Building the Case Toward a Definitive Clinical Trial: Saline Versus Plasma-Lyte
ARMY INST OF SURGICAL RESEARCH FORT SAM HOUSTON TX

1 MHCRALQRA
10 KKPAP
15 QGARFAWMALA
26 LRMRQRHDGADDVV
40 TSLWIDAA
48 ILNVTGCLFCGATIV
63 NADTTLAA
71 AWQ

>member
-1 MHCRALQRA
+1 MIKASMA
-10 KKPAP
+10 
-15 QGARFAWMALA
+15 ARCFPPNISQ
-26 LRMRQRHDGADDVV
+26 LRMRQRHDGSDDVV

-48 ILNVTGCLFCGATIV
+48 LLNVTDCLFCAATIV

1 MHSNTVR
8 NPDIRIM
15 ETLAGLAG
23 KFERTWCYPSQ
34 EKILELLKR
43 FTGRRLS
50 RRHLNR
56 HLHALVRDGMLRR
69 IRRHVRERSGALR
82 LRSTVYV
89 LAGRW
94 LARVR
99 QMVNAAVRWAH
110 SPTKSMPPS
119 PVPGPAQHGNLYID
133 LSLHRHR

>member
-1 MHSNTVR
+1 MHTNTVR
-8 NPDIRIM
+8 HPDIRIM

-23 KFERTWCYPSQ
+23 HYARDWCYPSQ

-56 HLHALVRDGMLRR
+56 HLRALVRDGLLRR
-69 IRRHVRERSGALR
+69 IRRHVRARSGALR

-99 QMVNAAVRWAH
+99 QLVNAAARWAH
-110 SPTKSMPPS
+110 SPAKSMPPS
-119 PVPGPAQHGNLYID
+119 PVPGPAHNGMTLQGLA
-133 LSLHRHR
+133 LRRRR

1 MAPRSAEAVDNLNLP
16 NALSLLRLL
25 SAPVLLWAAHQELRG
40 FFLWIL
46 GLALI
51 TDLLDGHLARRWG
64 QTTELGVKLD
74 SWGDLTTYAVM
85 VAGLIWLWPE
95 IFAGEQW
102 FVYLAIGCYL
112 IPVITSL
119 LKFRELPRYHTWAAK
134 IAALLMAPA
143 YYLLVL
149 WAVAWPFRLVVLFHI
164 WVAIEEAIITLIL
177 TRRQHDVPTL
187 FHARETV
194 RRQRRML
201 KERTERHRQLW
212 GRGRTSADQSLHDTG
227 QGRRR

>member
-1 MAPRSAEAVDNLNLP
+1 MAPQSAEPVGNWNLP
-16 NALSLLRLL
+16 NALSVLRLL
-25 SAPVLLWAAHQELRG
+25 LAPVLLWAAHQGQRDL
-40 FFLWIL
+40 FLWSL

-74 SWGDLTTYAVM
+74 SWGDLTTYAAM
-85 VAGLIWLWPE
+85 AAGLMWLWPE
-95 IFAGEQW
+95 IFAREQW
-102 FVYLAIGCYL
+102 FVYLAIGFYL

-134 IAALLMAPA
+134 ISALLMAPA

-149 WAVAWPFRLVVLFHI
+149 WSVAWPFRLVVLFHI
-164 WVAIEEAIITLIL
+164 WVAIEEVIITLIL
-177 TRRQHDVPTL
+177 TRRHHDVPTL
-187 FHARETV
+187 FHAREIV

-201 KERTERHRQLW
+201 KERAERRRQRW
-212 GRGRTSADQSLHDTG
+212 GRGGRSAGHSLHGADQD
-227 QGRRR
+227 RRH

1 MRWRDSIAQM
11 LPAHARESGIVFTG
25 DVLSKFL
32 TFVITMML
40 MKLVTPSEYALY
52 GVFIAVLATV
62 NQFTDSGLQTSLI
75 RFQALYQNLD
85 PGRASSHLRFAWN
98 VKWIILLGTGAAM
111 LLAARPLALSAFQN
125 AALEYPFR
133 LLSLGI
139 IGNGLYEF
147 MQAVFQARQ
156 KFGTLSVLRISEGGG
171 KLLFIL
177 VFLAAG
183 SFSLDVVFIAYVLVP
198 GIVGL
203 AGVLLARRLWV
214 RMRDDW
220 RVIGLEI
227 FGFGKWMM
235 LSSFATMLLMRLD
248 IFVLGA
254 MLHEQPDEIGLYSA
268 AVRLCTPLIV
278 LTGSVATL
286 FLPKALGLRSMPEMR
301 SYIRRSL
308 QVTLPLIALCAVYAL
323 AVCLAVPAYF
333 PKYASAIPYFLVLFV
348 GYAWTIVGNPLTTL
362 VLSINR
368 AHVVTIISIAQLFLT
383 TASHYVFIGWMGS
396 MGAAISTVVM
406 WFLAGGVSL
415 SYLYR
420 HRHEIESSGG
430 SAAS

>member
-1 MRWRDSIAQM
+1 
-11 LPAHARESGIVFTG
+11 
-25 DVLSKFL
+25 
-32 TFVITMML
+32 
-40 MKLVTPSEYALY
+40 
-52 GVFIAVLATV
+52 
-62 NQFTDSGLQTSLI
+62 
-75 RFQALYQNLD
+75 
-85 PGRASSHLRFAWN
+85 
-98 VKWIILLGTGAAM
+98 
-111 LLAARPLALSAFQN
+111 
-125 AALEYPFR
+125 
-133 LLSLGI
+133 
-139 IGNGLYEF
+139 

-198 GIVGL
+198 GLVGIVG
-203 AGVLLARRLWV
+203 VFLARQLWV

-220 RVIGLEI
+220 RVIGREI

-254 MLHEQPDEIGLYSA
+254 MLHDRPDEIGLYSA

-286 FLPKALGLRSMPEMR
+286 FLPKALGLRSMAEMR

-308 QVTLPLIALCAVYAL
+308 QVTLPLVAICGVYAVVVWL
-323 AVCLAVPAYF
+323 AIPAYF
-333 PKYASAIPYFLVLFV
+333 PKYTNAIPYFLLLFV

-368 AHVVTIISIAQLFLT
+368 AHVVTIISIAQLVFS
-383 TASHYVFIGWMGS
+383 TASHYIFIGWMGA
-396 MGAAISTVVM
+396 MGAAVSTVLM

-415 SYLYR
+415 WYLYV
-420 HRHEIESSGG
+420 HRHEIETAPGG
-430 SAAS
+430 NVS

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Since its first reported use during the cholera pandemic in 1831, the potential pitfalls of sodium chloride saline as a resuscitative fluid for hypovolemic conditions have been described in numerous animal and human studies 1. Decrease in strong ion difference SID leading to hyperchloremic metabolic acidosis 2 and resultant effects on renal blood flow and renal insufficiency 3 and even potential immune dysfunction 4 are well-known phenomenon linked to saline-based resuscitation. Recent clinical studies have highlighted some of these deleterious effects. In a randomized, controlled, double-blinded, crossover study in 12 healthy volunteers, Chowdhury et al 5 demonstrated sustained hyperchloremia, reduced SID, and decreased mean renal artery velocity and renal cortical tissue perfusion when normal 0.9 saline was administered compared with a more balanced crystalloid solution. In another single-center, prospective, sequential period study, Yunos et al 6 demonstrated significantly less acute kidney injury AKI and use of renal replacement therapy after the institution of a chloride restrictive resuscitation strategy when compared with a more liberal saline-based strategy used in the previous 6 months. Yet, despite these well-described deleterious effects, normal saline remains the most commonly used resuscitative crystalloid solution used today 7 and has often been the control fluid used in preclinical and clinical studies comparing resuscitation strategies. Aside from being inexpensive and compatible with many drugs and blood products, its common use likely reflects continued questions surrounding the true clinical significance of hyperchloremia.
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